Vol.XIII No.IX Pg.7
November 1976

You Know What?

Robert F. Turner

Dear bro. Turner:

Please discuss the sin for which man can not repent (Heb. 6:4-6). Is this the sin unto death (1 Jn. 5:1 6)? Is it the sin against the Holy Spirit (Matt. 12:31-32)? M.I.


I truly feel inadequate in the face of such questions but will do what I can. They do seem to fit into a like category, as l believe none refer to a single act or particular sin but to a state or condition to which those who were once saints may come. From such a state, of deliberate, rebellious rejection of Christ, they can not be renewed unto repentance because they deny the only legitimate means you have to offer. Their freewill is operative, but it chooses to deny the Lord.

The Hebrew letter contains three like passages. Heb. 6:4-9 is part of an exhortation to saints who are not growing (5:11-14). He urges them to do better, then gives this drastic warning of what could happen if they continue to drift away from Christ. Crucify afresh had a special meaning to Jews, for their people had rejected their Messiah and been responsible for His literal crucifixion. This was done in ignorance (Acts 3:17); but these saints were enlightened — there was nothing to offer them they did not already have.

Heb. 10:26-29 continues the warning with special attention to sacrifice. In times past the Hebrews had sinned, then offered an animal sacrifice; they sinned again, and offered another sacrifice; etc., etc. But now the final and only true sacrifice had been offered, and if they go back to Judaism (rejecting Christ) there remaineth no more sacrifice for sins. the willful sin here is not some single or particular act, but complete rejection of Christ by those who had knowledge of the truth. It should be emphasized that recognition of Christs historic existence is not enough — He is rejected when we no longer seek forgiveness through Him.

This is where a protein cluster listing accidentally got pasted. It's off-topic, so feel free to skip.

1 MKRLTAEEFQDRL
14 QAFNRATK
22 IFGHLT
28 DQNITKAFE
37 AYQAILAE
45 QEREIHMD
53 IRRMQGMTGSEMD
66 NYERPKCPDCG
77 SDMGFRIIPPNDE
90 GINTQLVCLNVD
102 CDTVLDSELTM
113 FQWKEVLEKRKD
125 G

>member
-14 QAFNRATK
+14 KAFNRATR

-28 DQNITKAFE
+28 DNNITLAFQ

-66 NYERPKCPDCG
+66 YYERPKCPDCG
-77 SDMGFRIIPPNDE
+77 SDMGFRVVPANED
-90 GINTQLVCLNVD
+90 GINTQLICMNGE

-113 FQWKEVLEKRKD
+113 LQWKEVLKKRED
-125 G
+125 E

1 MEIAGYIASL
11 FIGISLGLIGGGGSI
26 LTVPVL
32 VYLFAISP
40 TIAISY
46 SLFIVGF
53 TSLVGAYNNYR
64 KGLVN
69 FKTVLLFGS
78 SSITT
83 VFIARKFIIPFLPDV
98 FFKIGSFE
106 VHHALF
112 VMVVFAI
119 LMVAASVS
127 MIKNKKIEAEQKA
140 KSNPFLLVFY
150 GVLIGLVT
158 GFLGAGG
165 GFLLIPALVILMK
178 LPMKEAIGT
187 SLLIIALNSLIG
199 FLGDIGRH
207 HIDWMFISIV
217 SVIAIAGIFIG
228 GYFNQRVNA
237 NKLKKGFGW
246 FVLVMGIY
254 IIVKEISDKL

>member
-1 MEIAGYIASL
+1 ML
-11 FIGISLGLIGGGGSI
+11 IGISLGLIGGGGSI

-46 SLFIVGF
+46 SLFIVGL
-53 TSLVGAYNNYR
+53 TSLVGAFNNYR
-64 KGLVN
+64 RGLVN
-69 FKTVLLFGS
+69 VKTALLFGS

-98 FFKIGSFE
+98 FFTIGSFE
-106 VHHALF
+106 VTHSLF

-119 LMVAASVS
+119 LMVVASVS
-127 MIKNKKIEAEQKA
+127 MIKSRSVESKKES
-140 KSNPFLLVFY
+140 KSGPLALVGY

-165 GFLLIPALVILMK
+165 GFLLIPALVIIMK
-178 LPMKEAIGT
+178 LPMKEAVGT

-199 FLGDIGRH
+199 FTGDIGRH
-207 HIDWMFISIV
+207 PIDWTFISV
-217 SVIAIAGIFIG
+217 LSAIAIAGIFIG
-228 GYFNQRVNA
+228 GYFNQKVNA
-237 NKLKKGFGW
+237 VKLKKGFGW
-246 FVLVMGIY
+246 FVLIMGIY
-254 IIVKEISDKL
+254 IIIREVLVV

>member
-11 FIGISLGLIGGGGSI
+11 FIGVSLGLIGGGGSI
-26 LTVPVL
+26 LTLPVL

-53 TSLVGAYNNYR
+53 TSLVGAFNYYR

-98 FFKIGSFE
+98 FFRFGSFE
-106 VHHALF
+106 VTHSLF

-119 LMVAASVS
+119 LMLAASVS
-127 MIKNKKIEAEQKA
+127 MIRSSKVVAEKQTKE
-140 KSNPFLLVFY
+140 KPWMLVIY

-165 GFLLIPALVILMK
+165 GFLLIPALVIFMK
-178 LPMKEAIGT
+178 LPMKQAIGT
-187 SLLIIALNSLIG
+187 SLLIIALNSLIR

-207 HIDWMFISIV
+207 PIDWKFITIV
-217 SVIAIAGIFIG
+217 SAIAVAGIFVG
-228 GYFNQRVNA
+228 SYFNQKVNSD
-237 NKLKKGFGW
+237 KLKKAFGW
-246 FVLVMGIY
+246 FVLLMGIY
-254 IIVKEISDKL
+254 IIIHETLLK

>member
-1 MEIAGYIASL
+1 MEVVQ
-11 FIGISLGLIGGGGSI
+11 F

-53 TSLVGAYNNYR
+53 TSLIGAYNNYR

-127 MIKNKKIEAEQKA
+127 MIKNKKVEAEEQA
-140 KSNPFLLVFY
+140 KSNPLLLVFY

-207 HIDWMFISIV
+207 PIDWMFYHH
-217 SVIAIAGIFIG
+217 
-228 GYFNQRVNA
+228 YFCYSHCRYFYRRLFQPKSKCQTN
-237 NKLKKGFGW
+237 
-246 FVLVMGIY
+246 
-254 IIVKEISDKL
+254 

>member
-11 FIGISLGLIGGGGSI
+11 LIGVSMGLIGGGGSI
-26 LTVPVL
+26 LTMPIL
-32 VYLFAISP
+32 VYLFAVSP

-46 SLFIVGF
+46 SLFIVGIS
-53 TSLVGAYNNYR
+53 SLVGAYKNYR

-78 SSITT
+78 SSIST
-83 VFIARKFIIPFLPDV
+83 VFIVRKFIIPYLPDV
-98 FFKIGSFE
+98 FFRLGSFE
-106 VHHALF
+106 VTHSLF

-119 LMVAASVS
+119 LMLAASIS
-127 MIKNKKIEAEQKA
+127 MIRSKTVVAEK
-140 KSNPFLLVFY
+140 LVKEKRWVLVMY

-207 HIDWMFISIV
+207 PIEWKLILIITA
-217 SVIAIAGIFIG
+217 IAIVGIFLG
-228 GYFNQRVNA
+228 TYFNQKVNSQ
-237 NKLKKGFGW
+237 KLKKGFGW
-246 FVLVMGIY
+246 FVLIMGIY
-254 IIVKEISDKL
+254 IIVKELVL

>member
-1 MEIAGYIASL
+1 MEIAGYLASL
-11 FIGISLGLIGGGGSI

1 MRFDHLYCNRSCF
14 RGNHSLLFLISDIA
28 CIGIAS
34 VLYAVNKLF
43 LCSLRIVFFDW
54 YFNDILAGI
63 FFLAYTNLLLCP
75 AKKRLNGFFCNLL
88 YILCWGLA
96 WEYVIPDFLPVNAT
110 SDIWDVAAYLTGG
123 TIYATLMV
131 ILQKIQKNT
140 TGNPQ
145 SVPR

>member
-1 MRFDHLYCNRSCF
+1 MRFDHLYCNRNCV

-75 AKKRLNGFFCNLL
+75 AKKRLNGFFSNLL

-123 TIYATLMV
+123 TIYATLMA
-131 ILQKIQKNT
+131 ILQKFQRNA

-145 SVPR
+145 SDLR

Heb. 12:15-17 is the third drastic warning, and the more difficult. The A.S. version says Esau found no place for a change of mind in his father — the later words supplied. This could be the meaning, but I am inclined to associate this with the above passages and say he had exhausted all legitimate means of obtaining the birthright — he had passed the point of no return. He did not plead with a hardhearted father, but with a just one, who dealt with things as they were.

In Matt. 12: it seems Christ is warning that the coming of the Holy Spirit would signal the last or final dispensation — when all had been done to offer redemption unto man. They could make light of and reject His personal ministry, and yet repent and be saved. But for those who blaspheme the Holy Spirit (compare par-takers of the H.S. who reject Him; or, done despite unto the Spirit of grace —Heb. 6:4, 10:29) there remaineth no more sacrifice for sins. This is the sin unto death — willful rejection of Christ in flesh, who died for us — and I do not say that he shall pray for it. There is nothing more to offer one who spurns Christ.